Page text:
Consultancy Skills Toolkit


 About you as a consultant

Consultancy Styles

There are a variety of consultancy styles - each suited to different people and different situations. For example:


Some consultants adopt the Expert style - they see themselves as bringing a knowledgeable, independent approach to the client - a depth of knowledge and expertise that the client lacks. A style often employed by medical practitioners, technical/IT consultants, and business strategy  analysts. Extremely useful in some situations but absolutely inappropriate in others.


Others see their prime contribution as working on and helping with the Process. Sometimes working with the client to help them to decide what is to be done and how it is to be achieved, sometimes working with a manager to help them review their management style, or at other times working with a team to help them work together more effectively. Coaching, counselling, and organisational development all fall under this heading.

Pair of Hands

Yet others see themselves as essentially a Pair of Hands. Their task is to help the client to implement the clients strategies, plans, and decisions. A style often employed by some of the larger consultancy bureaus.

Three consultancy styles

So, which style is the best one? Clearly it depends on what the situation and the client requires. In some situations the expert style may be most effective, whereas in others the process style would be best employed.

In practice consultants rarely work within one single style - their position is somewhere within the triangle above. The dot in the triangle depicts someone who has a strong preference for process working but who can flex into other styles as the situation requires.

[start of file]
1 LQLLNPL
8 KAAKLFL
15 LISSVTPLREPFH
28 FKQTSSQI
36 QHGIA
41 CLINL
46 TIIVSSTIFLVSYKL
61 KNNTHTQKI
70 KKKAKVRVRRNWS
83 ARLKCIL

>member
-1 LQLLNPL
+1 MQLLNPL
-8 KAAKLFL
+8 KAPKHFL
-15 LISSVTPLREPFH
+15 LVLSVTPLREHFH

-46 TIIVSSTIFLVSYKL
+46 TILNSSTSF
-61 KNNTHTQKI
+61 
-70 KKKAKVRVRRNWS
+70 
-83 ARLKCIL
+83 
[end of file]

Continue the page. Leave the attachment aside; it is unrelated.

For practicing consultants the message from this is quite simple:

  1. Try to establish your own preferred style of consultancy - essentially where you lie within the triangle - and then develop your ability to flex and operate in your less preferred styles. (note: Process consulting is covered best in books by Edgar Schein who pioneered the field.)

  2. When starting an assignment, consciously assess what style of consultancy the situation and the client require and what you can provide. Attempt to avoid a style mismatch e.g.  working in a process mode with a situation and client that requires an expert mode.

  3. In your contracting, ensure that you agree this with the client - so that they are clear about the style you will be adopting.

Consultancy Development - Key Points

Where is your consulting "comfort zone"?

Your comfort zone is the style that you are personally most comfortable with.  For some it is "process consulting", for others "facilitation", for yet others it is "expert advice". We can all flex and operate outside of this comfort zone - but only within limits. What is your comfort zone and what are the limits? 

What are your strengths and weaknesses?

Planning, organising, interpersonal skills, creativity? Identify them and then major on your strengths and start to develop to remedy your weaknesses. 

What is your organisational role?

Internal consultants often have a dual role. They consult but they are part of a group with functional responsibilities which carry a monitoring accountability e.g. internal audit. Such dual roles can make uneasy bedfellows and confuse both you and the client.

Consultancy Ethics

And finally - consultancy can be a seductive role. One can be in a situation of having influence and knowledge far beyond what people in the client's team have. Some consultants can be tempted to misuse this. But as a consultant you do need a set of ethics to work to.

If a client invites you into their operation to help them, they have the right to expect that you:

  1. respect the their knowledge, experience, and expertise

  2. not to be over-prescriptive or judgemental

  3. respect confidentiality

  4. avoid becoming involved in the internal politics

  5. remain in the role that they expect you to fulfil